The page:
Companies—especially manufacturers that are highly reliant on seamless supply chains—will need to reduce dependency on single sourcing and diversify their supplier base.
“Companies will focus on expanding delivery planning horizons and lead times, increase production, and improve agile supply chains so they’re more responsive, flexible, efficient and quick to meet consumer demands,” Khoshaba said. “As the marketplace evolves, we must be flexible and quick to adjust to changes in consumer behavior.”
“Companies will be able to achieve the speed and precision that today’s consumers expect by investing in real-time supply chain visibility and predictive/prescriptive analytics,” she added.
Freelancers hit the mainstream
With a changing workplace and the shadow of the Great Resignation looming over the business landscape, look for companies to bring an army of independent contractors into the mainstream—with the expectation that company leaders will know how to manage freelancers effectively.
“Most professionals will make flexibility in work schedules an important factor in applying for or accepting a job offer,” said Ezra Cabrera at SMB Compass, an alternative financing solutions company in New York City. “People are curbing work burnout by working at their own pace and by working at a time they are most productive.”
Gone are the days when doing one full-time job is enough, Cabrera said. “These days, with more flexible schedules, people are going to get at least two full-time jobs or start a side hustle,” she said. “People would want to use their time to generate more income even [if] this side hustle isn’t really something they would do long-term.”
That leads to challenges for managers, especially those focused on cybersecurity issues.
“Cybersecurity leaders will have to double their efforts to protect the organization, given that more remote, temporary employees will have access to files,” Cabrera said. “With more offsite workers accessing files stored on the cloud, security leaders need to rethink their processes and increase their cybersecurity tools to ensure all devices and apps are covered.”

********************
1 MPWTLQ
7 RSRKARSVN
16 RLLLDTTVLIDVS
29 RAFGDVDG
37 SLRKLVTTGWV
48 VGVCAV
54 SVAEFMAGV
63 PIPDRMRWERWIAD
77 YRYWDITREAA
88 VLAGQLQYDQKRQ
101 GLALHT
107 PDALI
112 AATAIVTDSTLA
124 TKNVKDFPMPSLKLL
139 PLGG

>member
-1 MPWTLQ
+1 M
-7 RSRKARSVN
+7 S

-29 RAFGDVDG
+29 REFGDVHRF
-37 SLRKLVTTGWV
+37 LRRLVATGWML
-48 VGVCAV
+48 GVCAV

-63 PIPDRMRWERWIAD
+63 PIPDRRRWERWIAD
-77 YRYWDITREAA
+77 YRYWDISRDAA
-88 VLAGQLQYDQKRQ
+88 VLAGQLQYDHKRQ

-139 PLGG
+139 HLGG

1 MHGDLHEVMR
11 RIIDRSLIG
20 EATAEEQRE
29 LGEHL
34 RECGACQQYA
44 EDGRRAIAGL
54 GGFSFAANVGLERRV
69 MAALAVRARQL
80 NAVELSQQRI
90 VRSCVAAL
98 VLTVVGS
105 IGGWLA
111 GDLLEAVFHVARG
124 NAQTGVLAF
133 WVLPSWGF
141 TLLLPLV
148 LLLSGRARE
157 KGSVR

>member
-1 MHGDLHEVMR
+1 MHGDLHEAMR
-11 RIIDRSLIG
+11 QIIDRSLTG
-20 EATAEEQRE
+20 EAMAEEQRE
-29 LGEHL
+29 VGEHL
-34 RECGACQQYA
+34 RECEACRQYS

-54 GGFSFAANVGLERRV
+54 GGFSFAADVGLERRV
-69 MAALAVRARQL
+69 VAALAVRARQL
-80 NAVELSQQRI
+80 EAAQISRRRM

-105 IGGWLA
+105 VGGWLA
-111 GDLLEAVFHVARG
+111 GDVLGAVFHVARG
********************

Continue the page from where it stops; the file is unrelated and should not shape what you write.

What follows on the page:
Workplaces morph into “collaboration stations”
In 2022, the physical workplace will be increasingly used as a collaboration area rather than a workspace, and that could be complicated, said Justin Nabity, the financial manager at Physicians Thrive, a physicians’ professional services firm in Omaha, Neb. Collaboration areas are offices where staffers from different companies can work under one roof.
“When it comes to solo and creative work like coding or copywriting, we’ve seen an increase in productivity when working from home. … However, collaboration and group consensus all deteriorated, lowering overall energy and productivity,” Nabity said. He said workers will want locations where they can interact. “In order to ignite cooperation and inspire enthusiasm, organizations will need to use physical workspaces more strategically in the next year.”
Brian O’Connell is a freelance writer based in Bucks County, Pa. A former Wall Street trader, he is the author of the books CNBC Creating Wealth (John Wiley & Sons, 2001) and The Career Survival Guide (McGraw-Hill, 2004).